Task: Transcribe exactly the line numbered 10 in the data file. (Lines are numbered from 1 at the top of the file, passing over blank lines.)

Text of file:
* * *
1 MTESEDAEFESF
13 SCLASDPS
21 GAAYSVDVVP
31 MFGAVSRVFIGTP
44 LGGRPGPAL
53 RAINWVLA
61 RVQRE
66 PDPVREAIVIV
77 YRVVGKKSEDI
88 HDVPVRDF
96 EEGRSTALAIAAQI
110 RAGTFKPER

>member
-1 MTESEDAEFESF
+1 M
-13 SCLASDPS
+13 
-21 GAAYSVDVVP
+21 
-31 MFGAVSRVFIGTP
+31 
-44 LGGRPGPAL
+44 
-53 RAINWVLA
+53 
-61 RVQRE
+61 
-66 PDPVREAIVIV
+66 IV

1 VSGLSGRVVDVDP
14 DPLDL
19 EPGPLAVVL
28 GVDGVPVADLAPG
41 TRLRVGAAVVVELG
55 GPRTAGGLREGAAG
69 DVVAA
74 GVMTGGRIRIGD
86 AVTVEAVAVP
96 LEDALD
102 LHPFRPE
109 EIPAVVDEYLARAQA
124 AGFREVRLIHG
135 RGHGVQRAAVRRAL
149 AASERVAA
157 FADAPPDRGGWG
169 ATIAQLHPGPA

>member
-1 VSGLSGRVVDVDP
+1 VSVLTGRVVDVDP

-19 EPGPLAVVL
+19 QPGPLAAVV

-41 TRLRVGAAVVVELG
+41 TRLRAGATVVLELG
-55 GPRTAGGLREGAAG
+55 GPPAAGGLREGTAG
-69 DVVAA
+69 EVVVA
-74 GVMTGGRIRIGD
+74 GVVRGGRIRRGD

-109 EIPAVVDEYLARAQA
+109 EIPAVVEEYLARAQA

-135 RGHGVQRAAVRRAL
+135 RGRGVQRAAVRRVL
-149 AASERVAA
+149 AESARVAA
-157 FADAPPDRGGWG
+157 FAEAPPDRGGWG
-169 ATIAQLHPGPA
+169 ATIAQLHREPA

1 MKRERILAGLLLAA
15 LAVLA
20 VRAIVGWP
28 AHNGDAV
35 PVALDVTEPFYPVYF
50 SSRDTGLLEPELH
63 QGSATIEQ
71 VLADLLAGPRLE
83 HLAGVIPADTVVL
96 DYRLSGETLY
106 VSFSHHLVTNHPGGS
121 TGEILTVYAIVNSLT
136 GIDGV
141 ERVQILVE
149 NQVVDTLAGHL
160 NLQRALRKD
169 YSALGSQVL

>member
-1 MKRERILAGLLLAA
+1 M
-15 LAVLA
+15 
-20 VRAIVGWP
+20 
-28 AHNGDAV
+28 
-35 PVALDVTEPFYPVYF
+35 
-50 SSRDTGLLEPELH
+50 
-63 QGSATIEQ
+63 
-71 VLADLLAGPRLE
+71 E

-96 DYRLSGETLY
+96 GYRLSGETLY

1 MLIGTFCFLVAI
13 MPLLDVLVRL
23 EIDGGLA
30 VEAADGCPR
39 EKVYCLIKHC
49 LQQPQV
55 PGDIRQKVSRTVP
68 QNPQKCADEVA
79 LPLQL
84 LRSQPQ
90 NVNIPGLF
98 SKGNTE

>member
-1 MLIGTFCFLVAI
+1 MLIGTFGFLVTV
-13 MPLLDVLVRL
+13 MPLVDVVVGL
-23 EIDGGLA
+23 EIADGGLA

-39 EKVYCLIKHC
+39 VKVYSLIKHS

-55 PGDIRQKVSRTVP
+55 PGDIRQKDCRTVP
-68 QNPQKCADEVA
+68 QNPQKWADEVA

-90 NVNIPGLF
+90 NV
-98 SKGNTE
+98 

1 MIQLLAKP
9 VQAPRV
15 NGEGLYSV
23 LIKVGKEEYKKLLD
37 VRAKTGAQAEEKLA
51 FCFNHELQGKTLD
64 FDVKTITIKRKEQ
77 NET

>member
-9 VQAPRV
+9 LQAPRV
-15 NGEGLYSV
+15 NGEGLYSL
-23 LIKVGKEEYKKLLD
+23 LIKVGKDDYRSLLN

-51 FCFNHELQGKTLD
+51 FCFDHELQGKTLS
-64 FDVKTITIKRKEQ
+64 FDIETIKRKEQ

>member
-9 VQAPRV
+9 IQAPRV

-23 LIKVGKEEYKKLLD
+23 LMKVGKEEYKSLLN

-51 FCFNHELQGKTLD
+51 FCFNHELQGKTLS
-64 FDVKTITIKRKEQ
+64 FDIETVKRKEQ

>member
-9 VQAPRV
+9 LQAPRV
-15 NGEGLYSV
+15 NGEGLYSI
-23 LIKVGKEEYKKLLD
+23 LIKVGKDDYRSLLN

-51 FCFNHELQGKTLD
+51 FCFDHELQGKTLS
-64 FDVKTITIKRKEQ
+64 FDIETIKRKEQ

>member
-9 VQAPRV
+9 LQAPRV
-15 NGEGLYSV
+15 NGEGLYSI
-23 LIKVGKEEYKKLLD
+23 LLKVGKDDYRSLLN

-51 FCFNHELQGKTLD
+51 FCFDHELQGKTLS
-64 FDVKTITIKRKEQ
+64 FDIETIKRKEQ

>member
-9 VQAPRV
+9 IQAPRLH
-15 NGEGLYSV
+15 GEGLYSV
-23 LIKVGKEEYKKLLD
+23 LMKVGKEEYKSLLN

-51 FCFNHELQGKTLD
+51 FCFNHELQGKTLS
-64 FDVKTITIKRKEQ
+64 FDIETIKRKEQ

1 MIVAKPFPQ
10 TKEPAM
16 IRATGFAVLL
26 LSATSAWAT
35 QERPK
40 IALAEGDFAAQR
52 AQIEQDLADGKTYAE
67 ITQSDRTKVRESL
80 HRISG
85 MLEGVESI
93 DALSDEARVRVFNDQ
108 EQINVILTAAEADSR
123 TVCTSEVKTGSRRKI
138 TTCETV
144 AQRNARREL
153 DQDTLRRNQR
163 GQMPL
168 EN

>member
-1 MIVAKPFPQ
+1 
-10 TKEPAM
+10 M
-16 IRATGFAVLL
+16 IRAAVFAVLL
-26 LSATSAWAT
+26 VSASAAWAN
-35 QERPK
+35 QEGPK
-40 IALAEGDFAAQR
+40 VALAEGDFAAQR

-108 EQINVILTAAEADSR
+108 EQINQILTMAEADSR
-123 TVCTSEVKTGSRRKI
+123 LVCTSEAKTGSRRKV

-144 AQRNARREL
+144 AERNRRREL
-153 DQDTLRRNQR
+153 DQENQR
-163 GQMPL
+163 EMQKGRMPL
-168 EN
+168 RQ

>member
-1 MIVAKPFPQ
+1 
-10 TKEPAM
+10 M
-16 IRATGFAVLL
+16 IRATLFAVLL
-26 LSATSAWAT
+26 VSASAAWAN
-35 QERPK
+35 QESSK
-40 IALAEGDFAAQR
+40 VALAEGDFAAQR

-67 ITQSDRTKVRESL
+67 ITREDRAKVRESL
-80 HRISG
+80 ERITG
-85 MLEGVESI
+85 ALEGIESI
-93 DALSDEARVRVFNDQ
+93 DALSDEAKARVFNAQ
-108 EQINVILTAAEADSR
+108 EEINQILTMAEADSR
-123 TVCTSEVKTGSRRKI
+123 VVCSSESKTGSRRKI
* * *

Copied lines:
88 HDVPVRDF